Before proceeding further on any of these projects, Suzuki should be campaigning like the rest of us for the "environmental safeguards", "better system for water licences", "strong environmental regulations along with monitoring and enforcement" that are needed now before any more licences are approved by a politicized environmental assessment (acceptance) office in BC.

His comments only fuel the divisions and with his public role as defender of the environment he should be calling all environmentalists together for dialogue before trying in a clever way to marginalize a grassroots movement calling for a moratorium on all further applications for run-of- the river hydro energy projects in BC.

I think Dr. Suzuki said it best in an interview in 2007 with Kerry Lonergan, Landline, Australia's national rural affairs weekly,

"The water has got to determine what we do, not vested interests of the stakeholders. And the way we do it is crazy. We divide humans like straight lines, so we draw straight lines and say this is the state boundary, or this is the city boundary - it's got nothing to do with the way water flows. Water flows like this: the land opens up and lets the water flow. We don't respect that. So we put these lines all over the place and then, if you draw a line here the people on this side might manage their water one way the people on the other side manage it a different way. They've got conflicting interests, you make damn sure the water will never be managed properly, because the water isn't the central piece - it's humans, human uses and human priorities -- you've got it backwards.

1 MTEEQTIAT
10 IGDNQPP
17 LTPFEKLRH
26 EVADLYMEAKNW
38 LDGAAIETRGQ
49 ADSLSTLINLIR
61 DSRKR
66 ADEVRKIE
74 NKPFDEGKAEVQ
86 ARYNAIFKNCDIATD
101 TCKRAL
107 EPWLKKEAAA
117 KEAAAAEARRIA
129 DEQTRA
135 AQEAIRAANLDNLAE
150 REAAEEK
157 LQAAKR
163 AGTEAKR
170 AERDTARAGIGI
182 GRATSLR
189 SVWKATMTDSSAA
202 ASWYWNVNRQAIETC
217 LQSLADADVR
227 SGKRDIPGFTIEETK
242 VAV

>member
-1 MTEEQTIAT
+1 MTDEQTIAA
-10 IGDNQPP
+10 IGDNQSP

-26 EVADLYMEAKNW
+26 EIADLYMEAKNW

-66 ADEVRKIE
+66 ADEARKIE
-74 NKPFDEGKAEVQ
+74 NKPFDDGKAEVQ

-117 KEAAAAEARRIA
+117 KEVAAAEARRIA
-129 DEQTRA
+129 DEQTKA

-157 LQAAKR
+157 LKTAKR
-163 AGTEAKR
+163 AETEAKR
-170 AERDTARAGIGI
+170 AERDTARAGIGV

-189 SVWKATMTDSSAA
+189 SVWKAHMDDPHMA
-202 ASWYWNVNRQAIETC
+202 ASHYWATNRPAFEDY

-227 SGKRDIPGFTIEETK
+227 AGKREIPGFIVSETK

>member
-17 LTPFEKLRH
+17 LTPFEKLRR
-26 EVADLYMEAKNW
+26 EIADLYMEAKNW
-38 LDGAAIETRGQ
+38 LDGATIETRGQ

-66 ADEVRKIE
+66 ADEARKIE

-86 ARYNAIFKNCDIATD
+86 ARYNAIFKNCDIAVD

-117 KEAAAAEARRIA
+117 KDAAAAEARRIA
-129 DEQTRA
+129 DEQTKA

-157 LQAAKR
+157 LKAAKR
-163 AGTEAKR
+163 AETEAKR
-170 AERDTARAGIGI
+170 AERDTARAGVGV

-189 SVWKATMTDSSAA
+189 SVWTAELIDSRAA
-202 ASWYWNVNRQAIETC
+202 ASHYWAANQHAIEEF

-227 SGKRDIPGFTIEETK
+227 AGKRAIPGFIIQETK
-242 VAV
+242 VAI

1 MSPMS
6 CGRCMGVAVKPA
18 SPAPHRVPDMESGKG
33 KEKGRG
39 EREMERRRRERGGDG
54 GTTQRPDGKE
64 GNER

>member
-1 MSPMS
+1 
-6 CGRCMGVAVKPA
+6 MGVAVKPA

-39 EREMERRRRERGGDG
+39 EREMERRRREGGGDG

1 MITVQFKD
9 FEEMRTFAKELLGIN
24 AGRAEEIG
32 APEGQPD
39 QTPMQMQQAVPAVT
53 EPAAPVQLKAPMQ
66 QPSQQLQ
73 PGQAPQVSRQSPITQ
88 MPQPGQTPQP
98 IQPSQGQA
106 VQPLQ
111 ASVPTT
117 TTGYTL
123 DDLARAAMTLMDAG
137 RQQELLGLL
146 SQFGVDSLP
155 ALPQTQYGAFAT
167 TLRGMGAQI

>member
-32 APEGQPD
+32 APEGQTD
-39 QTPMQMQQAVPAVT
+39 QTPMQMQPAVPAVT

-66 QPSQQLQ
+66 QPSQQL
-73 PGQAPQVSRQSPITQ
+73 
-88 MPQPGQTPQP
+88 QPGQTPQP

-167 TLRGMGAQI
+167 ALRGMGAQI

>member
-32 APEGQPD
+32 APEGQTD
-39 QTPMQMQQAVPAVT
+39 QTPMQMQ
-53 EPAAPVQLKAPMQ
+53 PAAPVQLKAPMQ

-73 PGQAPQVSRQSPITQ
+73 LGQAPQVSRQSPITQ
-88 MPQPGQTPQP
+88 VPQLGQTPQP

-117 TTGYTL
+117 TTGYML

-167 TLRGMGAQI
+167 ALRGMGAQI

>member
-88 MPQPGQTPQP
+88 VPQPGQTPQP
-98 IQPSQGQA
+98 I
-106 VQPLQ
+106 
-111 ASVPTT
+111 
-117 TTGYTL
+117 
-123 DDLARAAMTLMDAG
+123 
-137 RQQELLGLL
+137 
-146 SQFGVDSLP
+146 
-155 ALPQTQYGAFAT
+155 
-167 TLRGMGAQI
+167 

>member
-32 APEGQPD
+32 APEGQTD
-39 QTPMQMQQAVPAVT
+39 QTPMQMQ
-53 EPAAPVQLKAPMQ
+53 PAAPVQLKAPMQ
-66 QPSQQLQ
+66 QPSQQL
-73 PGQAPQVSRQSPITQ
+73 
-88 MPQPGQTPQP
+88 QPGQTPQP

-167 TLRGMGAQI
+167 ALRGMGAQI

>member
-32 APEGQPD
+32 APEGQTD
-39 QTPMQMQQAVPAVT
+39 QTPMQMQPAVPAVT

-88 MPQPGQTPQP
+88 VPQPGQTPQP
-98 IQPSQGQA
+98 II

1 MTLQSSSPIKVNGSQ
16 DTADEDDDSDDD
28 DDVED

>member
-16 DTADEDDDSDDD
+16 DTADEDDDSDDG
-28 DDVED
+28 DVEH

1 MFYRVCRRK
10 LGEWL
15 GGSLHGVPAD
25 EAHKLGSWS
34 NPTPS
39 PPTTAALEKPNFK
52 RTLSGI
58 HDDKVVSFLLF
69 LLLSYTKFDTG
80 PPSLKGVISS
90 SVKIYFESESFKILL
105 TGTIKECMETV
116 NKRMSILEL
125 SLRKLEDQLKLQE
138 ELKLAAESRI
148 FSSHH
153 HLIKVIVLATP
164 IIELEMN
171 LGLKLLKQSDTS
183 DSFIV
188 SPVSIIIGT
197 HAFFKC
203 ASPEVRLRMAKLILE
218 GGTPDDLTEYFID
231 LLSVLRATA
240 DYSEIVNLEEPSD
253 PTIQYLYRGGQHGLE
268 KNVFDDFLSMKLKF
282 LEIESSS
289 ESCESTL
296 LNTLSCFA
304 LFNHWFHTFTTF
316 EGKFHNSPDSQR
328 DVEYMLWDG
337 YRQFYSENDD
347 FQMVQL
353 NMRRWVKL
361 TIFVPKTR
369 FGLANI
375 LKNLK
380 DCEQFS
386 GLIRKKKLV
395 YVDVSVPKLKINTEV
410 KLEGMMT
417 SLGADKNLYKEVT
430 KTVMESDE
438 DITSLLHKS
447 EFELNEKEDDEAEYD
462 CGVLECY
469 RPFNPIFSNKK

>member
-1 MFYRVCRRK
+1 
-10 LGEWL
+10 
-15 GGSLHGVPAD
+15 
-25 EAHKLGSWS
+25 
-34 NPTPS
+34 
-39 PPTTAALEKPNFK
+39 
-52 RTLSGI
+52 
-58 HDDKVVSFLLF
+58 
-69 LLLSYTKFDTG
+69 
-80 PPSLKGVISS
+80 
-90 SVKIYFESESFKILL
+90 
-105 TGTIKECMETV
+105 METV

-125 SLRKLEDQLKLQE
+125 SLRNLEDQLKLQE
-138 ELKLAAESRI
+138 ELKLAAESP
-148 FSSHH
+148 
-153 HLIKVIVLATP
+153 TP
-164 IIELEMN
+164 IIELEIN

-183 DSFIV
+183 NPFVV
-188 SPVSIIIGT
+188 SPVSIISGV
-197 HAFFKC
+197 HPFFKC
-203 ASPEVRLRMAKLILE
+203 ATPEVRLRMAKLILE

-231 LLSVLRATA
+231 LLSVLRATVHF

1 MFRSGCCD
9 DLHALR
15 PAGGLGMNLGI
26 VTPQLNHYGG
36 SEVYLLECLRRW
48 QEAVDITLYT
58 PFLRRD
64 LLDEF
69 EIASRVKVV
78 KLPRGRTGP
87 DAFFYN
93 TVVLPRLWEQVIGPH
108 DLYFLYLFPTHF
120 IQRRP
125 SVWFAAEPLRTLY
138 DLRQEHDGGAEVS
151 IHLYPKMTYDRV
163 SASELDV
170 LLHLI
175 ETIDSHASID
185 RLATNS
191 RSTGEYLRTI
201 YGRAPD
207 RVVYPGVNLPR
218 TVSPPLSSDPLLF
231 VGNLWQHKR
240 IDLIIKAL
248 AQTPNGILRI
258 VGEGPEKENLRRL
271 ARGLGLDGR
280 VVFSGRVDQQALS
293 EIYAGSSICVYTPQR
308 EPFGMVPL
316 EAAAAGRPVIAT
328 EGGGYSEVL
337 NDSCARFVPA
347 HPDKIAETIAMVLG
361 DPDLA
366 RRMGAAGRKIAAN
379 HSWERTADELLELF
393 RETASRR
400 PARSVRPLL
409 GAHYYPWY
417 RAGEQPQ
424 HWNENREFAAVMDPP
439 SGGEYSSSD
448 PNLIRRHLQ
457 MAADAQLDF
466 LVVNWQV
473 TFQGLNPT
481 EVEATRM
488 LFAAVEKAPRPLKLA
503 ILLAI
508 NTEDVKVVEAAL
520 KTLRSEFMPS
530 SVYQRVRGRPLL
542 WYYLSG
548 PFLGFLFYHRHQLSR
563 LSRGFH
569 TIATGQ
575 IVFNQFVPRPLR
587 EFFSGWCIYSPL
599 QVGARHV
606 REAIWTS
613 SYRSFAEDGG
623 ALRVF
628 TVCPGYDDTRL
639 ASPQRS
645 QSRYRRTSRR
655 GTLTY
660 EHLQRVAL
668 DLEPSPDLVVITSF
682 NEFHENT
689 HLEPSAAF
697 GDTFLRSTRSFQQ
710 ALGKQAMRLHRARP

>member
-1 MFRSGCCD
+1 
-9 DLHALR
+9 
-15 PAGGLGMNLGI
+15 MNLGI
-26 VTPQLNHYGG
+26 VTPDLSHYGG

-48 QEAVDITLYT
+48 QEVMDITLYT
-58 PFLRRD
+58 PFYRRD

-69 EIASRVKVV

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plg

Apr 1, 2009 at 1:41am